I am in that kind of reflective mood, and I would guess that between parties and large meals, you might want to think about something different than just the normal fare that I present in my newsletter.
Not that I am writing normal fare.
So maybe I don’t need to qualify it at all. So enjoy.
Let’s talk about Washington DC.
I have been going to DC for nearly 20 years, every 4-5 months on average.
Having those gaps in my visits has given me a neat perspective on what’s been going on real estate-wise, and it is shocking and exhilirating to witness.
First, I’m not the only person taking notice.
Even the New York Times recently gave some ink to their restaurants.
Most of my trips start with me in Union Station, which has undergone a series of renovations during this time.
It’s a wonderful place to “land,” once you move out from the sad innards of its railyard arrival, into the historic building.
Restored ceilings, new food court, etc, an inspiring place to walk through, not to mention seeing the Capitol building (the one time that you spell capitol with an o, that word has always made me think…) when you walk outside.
During this time, Uber appeared, making the transportation crunch, and ridiculously expensive cab situation, largely go away.
Though not the traffic.
Nor the sense that it’s the only city where I continue to feel a bit lost.
Initially, back in 2003, I actually took a Chinatown bus from New York’s Chinatown to DC’s Chinatown, and recall quite vividly how terrible the neighborhood was on the outskirts of the DC side.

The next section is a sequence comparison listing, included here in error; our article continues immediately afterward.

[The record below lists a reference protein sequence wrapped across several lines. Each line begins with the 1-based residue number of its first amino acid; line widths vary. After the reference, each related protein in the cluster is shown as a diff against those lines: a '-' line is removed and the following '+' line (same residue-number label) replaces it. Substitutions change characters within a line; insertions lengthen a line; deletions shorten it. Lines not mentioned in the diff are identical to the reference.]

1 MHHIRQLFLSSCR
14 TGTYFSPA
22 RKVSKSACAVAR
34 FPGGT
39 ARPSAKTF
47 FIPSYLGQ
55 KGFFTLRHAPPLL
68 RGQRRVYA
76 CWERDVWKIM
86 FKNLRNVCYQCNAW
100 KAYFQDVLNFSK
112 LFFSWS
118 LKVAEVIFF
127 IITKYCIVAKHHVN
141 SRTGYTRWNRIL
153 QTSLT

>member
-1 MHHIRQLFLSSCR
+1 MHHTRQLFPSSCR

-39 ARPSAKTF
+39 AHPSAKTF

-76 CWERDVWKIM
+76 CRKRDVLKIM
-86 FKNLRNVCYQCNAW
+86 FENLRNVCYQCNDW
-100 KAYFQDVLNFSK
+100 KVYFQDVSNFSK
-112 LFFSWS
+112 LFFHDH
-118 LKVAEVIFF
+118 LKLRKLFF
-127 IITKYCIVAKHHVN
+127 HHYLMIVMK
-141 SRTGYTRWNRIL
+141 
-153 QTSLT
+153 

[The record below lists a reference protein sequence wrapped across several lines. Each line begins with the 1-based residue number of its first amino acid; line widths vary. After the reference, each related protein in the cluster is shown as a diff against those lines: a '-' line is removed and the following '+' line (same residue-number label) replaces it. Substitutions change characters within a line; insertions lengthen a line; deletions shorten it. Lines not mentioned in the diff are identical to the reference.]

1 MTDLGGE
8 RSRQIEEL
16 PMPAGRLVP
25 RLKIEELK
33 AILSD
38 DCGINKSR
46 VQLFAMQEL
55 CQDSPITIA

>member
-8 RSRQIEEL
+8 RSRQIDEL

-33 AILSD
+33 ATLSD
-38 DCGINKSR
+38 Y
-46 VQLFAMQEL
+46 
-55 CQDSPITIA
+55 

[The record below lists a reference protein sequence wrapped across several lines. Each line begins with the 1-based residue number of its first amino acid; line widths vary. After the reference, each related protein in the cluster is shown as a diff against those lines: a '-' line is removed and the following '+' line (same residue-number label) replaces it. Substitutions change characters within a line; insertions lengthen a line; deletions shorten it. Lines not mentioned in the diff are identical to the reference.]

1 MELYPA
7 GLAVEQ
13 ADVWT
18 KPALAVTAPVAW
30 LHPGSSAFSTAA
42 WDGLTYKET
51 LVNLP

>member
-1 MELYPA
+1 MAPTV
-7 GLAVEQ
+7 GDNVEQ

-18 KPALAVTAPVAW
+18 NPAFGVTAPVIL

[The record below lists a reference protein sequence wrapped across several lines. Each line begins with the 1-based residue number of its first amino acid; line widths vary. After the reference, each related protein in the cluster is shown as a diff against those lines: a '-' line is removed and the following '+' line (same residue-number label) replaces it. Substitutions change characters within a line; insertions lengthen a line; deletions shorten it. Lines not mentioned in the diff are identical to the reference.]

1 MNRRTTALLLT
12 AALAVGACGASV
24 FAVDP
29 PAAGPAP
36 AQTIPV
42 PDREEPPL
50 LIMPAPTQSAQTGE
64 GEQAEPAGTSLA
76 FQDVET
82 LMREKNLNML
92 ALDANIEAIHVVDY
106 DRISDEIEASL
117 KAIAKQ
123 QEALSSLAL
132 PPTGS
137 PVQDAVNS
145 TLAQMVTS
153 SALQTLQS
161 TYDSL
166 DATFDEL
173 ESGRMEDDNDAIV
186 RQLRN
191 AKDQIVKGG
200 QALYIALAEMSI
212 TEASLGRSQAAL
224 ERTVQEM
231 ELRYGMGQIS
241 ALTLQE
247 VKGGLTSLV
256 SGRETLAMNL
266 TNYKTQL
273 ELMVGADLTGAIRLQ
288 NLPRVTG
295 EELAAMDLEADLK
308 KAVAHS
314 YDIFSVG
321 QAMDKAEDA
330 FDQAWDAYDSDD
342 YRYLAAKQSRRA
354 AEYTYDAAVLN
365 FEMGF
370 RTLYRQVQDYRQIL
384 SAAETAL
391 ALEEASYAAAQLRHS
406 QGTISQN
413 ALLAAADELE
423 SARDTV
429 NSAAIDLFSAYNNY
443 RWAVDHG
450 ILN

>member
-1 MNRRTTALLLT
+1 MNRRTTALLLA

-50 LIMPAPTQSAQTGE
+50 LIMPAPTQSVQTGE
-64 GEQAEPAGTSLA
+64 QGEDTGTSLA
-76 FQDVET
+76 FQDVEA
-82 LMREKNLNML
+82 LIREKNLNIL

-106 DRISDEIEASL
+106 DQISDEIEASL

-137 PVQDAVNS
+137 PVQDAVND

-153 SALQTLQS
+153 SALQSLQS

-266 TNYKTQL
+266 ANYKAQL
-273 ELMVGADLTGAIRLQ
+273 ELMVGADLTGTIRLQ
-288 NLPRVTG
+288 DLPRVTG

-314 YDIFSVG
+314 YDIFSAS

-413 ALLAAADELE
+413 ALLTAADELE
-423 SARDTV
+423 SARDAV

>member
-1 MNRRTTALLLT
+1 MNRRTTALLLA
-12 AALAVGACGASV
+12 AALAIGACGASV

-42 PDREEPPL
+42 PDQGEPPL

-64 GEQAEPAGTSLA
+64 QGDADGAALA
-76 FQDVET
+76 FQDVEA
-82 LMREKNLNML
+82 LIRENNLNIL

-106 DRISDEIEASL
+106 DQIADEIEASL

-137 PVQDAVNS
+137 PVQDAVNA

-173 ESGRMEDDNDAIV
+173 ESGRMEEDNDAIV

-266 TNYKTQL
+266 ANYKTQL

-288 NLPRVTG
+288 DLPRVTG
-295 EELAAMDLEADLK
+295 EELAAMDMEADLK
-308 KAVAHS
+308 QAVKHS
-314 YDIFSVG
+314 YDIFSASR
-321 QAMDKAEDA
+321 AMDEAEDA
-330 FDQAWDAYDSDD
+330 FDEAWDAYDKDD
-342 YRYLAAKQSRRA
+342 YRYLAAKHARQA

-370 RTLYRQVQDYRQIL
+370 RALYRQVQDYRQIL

The same story regarding the area all around the Convention Center, which featured a few really nice hotels, surrounded by dilapidated buildings, parking lots, and a lot of nothing.
Add to this that DC is not the walking town that New York is, and this area felt quite desolate.
So, we can fast forward to today.
To describe what has happened to the real estate situation in DC as a miracle would be perhaps a bit too hyperbolic.
We’re not talking about Dubai, Shanghai, where the proliferation is full of bizarre man-made islands, half-mile-high towers, and star architect confections.
Instead, DC has taken full city blocks, areas where there may have never been residential building at all, and planted hundreds of new apartments, thousands of condos, a new sports stadium, enormous outdoor commercial malls, multi-level restaurants.
Not only that, they have incorporated historic buildings and facades into new construction, built platforms over highways to build new office towers, and other ambitious engineering feats.
I keep saying “DC” has done this, but it is a variety of developers who are either based in DC, based in New York, or elsewhere, who have taken on this notion of the return to urban living and given it real life.
You can imagine, since I have also been actively running a residential real estate business in New York since 2003, that I might compare this DC Development to what’s been going on in New York.
Where I’m going with all of this is that you can see the culmination of the return to the cities by millienials- and really everyone else- along with what seems like an open-armed embrace of real estate development- uniquely, and more fully, than in New York City.